Competition

If you ever want to get an education on the state of the American culture go to a t-ball game.  As a grandfather I recently had the opportunity to sit in the background and watch as American culture unfolded before my eyes.

Baseball is uniquely American sport and today still holds some resemblance to the original sport.  As much as it bothers me, the slow evolution of baseball is not the focus of my thoughts today.

As my Grandson’s game progressed, I observed the actions before me with growing interest.  It soon became increasingly clear to me that the real competition was not between the children’s teams but was between the parents. 

In their efforts, Parents were seemingly unaware of their actions.  Children of broken homes were torn by the need to protect their “relationship” with either or both parents.  Other children were showered with the best of everything.  The best uniform, $150 shoes, $200 aluminum T-ball bat, $80 baseball bag, $200 glove, name on the back of the uniform, etc, the list seems to never end.  Some were pushed, at 4-5 years of age, to perform like a major leaguer.  Still others were doted over by well meaning parents who hovered over their children waiting for their opportunity to supply anything the child demanded.

No where was there a firm understanding of the balance of all things.  It is this lack of balance that is the most disturbing to me.  We all want our children, and grand children, to participate.  We all want them to realize their potential to the fullest extent possible.  We all want our children to be successful in what they begin, but where is the balance?

Children need to have fun!  They need to be children, what is the rush to make your four-year-old act like their twenty-five?  Children need to experience the real feel of success gotten by hard work, not handed to them for mere participation.  Let’s face it, not every child is going to be a professional baseball player, or any other sport they choose.  Likely most will be good enough to enjoy it, if they are not pushed so hard they rebel against it.  The value lies in the opportunity for successful negotiation through the maze of successes and failures that make them stronger and give them a true sense of accomplishment.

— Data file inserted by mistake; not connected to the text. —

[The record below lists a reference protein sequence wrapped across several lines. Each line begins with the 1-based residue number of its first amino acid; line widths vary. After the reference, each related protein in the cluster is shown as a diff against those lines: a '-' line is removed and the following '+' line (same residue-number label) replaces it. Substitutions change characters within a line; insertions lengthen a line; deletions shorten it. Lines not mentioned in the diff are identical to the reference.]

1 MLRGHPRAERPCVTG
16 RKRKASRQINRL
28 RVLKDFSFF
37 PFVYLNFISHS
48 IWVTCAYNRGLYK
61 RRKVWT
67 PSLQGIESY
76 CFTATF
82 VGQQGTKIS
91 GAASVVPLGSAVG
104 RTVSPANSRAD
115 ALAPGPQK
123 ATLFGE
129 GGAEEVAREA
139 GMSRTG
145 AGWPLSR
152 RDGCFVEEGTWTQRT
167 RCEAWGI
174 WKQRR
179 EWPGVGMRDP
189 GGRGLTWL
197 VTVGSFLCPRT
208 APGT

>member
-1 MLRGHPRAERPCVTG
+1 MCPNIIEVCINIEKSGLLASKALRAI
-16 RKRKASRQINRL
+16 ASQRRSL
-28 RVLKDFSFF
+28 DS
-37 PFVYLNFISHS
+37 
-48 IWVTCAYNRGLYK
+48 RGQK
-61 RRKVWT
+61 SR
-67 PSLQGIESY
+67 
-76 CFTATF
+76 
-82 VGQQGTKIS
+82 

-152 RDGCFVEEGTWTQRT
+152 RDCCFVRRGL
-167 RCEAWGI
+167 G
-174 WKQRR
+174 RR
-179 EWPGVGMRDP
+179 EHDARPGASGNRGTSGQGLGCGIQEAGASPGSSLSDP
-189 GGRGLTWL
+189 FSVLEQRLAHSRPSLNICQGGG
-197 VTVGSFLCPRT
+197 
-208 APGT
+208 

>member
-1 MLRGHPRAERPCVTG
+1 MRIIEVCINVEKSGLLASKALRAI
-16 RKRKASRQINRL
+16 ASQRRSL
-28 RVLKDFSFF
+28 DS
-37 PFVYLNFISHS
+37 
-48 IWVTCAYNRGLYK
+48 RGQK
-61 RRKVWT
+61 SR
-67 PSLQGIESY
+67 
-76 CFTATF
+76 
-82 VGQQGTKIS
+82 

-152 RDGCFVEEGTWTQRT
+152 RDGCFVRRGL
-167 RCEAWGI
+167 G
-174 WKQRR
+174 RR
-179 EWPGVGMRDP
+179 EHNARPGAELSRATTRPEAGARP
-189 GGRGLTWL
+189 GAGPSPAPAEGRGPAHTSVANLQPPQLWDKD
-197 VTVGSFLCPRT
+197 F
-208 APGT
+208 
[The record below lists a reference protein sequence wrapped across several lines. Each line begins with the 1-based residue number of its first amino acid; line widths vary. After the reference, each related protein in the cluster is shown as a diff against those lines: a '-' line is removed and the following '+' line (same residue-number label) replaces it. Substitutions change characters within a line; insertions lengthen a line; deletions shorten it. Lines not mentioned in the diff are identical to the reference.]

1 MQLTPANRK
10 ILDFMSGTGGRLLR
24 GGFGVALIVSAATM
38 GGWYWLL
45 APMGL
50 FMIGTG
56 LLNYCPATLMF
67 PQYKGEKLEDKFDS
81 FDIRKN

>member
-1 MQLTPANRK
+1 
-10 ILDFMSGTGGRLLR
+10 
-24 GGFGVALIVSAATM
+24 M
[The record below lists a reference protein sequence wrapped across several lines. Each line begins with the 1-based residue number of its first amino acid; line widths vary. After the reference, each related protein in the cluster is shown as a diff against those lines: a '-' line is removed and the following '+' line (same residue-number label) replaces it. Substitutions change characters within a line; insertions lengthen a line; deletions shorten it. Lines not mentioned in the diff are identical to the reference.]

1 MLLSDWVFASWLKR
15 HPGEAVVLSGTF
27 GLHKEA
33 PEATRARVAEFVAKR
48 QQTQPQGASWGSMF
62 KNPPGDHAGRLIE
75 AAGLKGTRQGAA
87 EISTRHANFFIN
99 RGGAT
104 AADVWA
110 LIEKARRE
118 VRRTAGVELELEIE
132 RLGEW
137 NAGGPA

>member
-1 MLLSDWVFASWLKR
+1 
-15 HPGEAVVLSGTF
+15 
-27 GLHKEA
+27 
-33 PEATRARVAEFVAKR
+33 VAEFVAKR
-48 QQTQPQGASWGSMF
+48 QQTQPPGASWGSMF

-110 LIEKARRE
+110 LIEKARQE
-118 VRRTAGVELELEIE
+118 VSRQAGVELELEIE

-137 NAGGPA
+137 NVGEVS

Sister Mary Corita Kent, the noted artist and educator, is quoted as having said; “Love the moment. Flowers grow out of dark moments. Therefore, each moment is vital. It affects the whole. Life is a succession of such moments and to live each, is to succeed”. 

Success in the long run comes from what we have learned in the struggles in life.  In my own life, I was recently reminded of how this works.  I was struggling with one of the most difficult issues I have ever faced, an issue that had impact on my entire family.  In the middle of this struggle, my son Scott handed me a music CD by Ron Block, a bluegrass artist.  One song on this album became my theme song during this dark struggle.  One phrase was particularly poignant;

Remember at night what you knew in the day
 Till darkness fades away
Ron Block (Faraway Land, “In the Morning Light”) 

Without the opportunity to spend time in the darkness, there would be no understanding of what we had during the day.  If our time in the darkness was extended, we would not have the experience to know that every new day starts with a night.  Then the struggle would be

Fathers, I ask that we keep our children in our hearts.  We can’t buy them success, but we can strategically do everything possible to maximize their experiences.  That includes allowing them to experience success and failure without judgment.  What they need is our support and our willingness to help them see the value in each success and each failure. 

En servicio como padre

Dave

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